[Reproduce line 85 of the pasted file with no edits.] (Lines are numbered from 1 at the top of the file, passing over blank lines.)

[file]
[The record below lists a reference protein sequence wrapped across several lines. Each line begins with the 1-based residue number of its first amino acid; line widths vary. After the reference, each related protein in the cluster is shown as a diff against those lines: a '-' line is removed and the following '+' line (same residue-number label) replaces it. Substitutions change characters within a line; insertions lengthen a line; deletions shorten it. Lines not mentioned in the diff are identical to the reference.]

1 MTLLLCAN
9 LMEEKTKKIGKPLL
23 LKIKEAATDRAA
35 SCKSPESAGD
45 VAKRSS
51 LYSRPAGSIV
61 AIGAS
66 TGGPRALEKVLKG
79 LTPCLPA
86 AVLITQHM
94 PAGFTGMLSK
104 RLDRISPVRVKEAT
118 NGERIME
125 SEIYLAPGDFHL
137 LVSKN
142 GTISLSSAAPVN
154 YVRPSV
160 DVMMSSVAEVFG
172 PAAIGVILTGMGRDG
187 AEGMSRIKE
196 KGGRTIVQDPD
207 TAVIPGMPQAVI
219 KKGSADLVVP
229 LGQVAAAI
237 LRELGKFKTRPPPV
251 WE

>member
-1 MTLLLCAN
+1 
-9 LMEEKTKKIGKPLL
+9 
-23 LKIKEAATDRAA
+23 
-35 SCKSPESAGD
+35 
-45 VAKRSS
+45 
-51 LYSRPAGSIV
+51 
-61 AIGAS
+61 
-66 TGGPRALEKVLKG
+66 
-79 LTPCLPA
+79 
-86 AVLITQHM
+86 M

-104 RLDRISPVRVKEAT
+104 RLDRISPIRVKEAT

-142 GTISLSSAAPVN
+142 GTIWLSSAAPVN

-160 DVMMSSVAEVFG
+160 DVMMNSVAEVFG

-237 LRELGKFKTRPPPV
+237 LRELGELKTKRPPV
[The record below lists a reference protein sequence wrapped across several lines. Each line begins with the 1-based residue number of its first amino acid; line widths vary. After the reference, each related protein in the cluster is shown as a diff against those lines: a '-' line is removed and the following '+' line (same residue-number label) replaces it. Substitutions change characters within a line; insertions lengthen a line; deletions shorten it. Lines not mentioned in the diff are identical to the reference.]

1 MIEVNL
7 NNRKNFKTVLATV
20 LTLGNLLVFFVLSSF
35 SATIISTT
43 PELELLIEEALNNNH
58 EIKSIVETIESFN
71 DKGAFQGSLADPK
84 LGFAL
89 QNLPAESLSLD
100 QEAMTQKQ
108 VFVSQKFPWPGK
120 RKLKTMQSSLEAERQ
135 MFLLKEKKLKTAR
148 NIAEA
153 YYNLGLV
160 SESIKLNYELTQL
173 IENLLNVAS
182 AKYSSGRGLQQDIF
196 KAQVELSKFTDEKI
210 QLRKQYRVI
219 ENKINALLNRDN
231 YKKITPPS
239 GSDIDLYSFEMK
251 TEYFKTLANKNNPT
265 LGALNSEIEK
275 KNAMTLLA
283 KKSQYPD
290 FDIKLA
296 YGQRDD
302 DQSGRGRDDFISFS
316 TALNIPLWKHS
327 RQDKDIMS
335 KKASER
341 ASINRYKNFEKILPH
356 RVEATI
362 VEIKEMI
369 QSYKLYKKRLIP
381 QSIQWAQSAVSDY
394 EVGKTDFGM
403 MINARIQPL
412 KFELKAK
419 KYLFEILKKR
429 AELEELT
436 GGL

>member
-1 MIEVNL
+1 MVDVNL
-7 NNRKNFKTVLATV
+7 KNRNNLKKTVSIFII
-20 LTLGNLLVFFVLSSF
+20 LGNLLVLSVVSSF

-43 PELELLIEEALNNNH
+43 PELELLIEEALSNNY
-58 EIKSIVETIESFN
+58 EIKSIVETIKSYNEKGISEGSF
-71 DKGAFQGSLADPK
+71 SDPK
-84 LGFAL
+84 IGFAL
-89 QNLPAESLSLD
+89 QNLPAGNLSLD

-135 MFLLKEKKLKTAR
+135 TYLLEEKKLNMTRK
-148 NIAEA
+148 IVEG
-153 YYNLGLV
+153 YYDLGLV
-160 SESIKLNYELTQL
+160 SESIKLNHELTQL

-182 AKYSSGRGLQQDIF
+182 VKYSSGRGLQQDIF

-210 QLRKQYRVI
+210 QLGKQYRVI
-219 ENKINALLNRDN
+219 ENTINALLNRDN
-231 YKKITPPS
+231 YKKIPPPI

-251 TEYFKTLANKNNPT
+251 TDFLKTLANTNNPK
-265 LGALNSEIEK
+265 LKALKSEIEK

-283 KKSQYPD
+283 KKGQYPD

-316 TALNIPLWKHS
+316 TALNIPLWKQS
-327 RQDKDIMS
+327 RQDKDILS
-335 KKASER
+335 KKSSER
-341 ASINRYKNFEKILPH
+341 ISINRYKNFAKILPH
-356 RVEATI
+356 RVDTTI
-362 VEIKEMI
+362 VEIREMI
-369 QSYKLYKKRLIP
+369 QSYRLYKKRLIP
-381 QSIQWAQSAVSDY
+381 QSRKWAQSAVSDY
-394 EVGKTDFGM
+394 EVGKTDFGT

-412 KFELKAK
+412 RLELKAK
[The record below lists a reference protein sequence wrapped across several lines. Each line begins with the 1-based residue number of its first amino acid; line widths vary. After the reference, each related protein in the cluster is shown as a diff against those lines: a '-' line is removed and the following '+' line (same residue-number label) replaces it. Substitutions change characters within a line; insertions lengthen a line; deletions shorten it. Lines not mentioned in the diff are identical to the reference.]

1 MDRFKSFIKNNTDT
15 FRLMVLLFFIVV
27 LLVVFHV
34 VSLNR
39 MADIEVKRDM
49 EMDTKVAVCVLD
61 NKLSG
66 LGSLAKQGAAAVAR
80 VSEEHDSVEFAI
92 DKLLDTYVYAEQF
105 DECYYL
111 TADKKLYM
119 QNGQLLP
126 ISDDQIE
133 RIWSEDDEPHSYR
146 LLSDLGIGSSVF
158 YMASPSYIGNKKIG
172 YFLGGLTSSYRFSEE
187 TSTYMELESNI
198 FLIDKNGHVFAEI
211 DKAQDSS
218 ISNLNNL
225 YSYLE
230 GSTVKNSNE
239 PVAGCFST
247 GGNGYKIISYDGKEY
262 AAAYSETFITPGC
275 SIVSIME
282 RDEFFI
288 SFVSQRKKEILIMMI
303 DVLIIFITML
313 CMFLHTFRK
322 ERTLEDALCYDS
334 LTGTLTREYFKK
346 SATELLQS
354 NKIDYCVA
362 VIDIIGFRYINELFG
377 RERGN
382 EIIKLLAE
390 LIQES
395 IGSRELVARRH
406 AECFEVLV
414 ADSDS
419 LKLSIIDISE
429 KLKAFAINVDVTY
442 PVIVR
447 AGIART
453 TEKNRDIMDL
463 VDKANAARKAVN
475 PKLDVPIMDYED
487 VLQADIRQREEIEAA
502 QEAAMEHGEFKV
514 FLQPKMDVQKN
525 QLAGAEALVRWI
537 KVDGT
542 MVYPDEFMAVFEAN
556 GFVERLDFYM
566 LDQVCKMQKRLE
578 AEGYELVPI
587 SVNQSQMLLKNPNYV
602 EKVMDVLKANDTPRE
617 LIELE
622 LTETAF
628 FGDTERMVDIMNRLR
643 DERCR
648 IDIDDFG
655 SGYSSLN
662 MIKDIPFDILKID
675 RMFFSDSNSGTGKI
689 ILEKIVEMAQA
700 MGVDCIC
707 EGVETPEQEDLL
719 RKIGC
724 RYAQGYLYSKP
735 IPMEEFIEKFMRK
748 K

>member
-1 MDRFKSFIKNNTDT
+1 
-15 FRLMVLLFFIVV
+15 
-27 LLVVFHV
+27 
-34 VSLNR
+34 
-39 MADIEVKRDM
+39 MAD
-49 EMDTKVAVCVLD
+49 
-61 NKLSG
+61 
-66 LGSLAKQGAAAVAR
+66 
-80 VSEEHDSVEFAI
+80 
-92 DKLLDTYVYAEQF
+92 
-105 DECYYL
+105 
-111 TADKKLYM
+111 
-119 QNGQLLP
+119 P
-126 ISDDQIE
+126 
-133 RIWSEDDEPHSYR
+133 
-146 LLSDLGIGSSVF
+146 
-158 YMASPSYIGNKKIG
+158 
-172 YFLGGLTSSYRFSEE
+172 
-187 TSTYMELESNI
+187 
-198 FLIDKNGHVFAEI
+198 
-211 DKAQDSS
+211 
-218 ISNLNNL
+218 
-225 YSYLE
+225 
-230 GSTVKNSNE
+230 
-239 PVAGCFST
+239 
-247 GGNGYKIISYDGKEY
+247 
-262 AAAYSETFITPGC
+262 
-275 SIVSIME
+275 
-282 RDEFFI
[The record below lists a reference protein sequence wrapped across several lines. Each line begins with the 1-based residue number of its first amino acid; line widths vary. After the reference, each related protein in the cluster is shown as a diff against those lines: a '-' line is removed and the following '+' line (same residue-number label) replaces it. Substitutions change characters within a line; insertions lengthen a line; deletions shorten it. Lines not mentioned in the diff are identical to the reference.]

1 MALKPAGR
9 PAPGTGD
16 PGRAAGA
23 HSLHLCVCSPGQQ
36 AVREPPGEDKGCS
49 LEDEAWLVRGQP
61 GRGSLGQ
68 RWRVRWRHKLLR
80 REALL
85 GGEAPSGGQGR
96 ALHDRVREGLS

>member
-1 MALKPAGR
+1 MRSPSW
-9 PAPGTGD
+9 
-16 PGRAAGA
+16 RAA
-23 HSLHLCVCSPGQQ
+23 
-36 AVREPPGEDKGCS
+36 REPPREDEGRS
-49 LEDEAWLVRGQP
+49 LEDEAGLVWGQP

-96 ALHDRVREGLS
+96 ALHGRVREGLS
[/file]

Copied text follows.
290 FDIKLA